Decadent design, perfect palaces and intricate interiors, the architectural spaces which house Morocco’s art collections are as endearing as the artworks themselves. From woodwork in Marrakech to multi-cultural centres in Casablanca – discover the top ten galleries in Morocco for contemporary, traditional and iconic artworks.
Amidst the hustle and bustle that clogs Casablanca’s boulevards sits the relatively new Galerie L’Atelier 21. Having only been opened for a few years, L’Atelier 21 is fast becoming one of the best places in which to view the best of contemporary and modern artists with a focus on both emerging and established Moroccan talents. The gallery’s co-owner and art historian Aziz Daki affirms that his gallery is one of the best representations of the city’s increasingly prominent art scene. For Daki, the arts vision that is emerging is a reflection of the cultural interests of King Mohammed VI, an enthusiastic and avid collector of art. Daki elaborates, ‘his passion for the arts has been one of the inspirations for what is now a growing group of Morocco-based collectors.’ L’Atelier 21 represents a collective of fourteen Moroccan contemporary artists and says of the current King of Morocco that ‘he really is one of our art world’s most important role models.’ Their current client list includes artists Narjiss Eljoubari, Hakim Ghazali and Majida Khattari, amongst others and a the gallery hosts a constantly changing display of exhibiting artists.
DarBellarg is a foundation for the protection of Moroccan culture of all genres. The gallery is situated in the heart of the Medina in Marrakech, between the mosque and the Medersa Ben Youssef. It first opened its doors in late 1999, and was founded by Max Alioth, an architect and Susanna Biedermann, an interior designer. The aims of the foundation are to express and promote the living culture that exists within Morocco through thematic exhibitions, concerts, workshops and a cultural programme. The thematic exhibitions are held yearly — 2007 was the year of storytelling through film and 2008 focused on women’s twin traditions of textiles and storytelling. DarBellarg means ‘the storks home’ in Arabic, and the building was originally a fondouk, housing a hospital for birds whose owner cared for storks. Abandoned for thirteen years in a state of ruin, the space was beautifully restored to its authentic decor stucco and wood for the non-profit gallery of Dar Bellarj. Guests are also offered complimentary mint tea as they peruse the art works.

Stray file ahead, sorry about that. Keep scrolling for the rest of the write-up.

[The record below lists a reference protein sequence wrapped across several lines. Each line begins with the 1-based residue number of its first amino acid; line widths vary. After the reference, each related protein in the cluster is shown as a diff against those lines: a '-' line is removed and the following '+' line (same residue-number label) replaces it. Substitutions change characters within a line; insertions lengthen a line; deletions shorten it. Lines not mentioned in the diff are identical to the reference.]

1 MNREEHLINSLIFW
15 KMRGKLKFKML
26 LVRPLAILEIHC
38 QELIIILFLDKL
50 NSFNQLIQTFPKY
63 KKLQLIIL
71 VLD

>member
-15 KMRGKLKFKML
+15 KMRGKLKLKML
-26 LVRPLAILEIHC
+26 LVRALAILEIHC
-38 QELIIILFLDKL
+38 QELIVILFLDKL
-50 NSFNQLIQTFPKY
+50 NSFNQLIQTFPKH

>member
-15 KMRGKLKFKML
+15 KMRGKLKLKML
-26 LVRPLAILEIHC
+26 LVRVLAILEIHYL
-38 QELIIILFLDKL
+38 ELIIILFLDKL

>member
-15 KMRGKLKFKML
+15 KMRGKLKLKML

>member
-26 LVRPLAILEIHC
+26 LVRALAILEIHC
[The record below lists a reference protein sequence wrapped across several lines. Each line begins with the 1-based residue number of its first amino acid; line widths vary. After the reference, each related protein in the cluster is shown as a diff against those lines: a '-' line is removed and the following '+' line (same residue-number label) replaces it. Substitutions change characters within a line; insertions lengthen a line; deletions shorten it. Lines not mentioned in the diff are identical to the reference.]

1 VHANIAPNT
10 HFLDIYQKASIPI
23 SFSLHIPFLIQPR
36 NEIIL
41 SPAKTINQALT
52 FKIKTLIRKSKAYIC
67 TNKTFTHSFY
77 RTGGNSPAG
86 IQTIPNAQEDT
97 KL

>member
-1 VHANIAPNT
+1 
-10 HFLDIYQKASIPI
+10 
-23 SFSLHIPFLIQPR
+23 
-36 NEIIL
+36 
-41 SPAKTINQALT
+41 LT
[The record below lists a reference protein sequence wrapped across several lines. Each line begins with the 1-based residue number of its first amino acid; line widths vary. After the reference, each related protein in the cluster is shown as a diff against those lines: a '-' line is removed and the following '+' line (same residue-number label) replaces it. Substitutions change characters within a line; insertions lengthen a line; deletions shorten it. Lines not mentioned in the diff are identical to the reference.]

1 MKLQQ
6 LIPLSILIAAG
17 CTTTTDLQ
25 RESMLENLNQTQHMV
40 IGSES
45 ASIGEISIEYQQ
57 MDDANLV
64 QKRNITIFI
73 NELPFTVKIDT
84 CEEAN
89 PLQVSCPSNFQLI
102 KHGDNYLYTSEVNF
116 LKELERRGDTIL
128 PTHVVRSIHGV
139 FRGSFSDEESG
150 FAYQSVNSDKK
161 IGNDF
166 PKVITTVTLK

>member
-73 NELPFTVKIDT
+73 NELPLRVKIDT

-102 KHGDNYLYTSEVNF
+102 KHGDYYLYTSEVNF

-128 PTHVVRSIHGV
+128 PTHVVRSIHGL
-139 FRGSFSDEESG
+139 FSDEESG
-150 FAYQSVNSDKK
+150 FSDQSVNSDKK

Converted into a museum in 1915, the former summer palace of Moulay Hassan is an elegant Hispano-Moorish building housing the most sumptuous collection of traditional art. Located in Fez — for lovers of art, craft and history the Dar Batha is a must-see attraction. The most traditional forms of art were practical in nature, so expect to see a lot of decorative furniture — from intricately carved wooden furniture, to embroidery, Berber carpets and jewellery. The pottery room contains an unbeatable display of ceramic objects that have been masterfully crafted by Fez craftsmen throughout many centuries. Of particular note are the astrolabes — a variety of fascinating astronomical instruments that were created and perfected by learned Arabs. Not just functional, they are wonderfully decorated with inset jewels and intricately worked metal. With this astounding collection of functional and decorative art, visitors are given a serious visual feast. Not least because of the opulent 19th century architecture — a beautiful piece of art in itself
Villa Des Arts is one of the most unique and individual institutions of its kind in the whole of the Islamic world. It stands as one of the largest museums in Casablanca, and the first private one in the country. Situated between the Mäarif quarter and a peaceful Arab League Park, the sublime building is home to several exhibitions featuring works of contemporary Moroccan artists. In recent years, it has developed the space into a full blown museum of modern art. The museum features a staggering eight hundred artworks in permanent exhibitions, along with temporary exhibitions annually by both international and local contemporary artists. The Villa Des Arts is also a part of the ONA Foundation, one of Morocco’s primary cultural foundations. The Foundation’s primary aim is to promote creativity and culture within the country. An example of pure art deco style, the Villa Des Arts was built in 1929, and expertly refurbished in 2006. All year round it presents a mix of exhibitions, concerts and cultural events to Casablanca locals and to tourists alike.
The Dar Si Said Museum is a decadent 19th century palace in Marrakech that houses the very quintessence of Moroccan art. The entrance is captivating with the juxtaposition of the Spanish and Moorish splendour of the palace with the white walls. As you arrive, the ground floor is home to many clothes, objects of beaten copper and Berber jewellery. Not necessarily things of the past – many of the objects on display are still used and worn in the mountain areas of Morocco. Along with objects that preserve the Moroccan culture, the Dar Si Said places special appreciation upon the art of woodwork, which recognised the decorative and religious arts of south Morocco. As the visitor moves from room to room within the palace, they are confronted at all angles with a spectrum of extravagant furniture – from pillars, balustrades and the famous moucharabiehs. Flowers, arabesques and calligraphy are carved, cut out or painted on geometric furnishings, with finely worked wood also being the norm for even the most everyday items.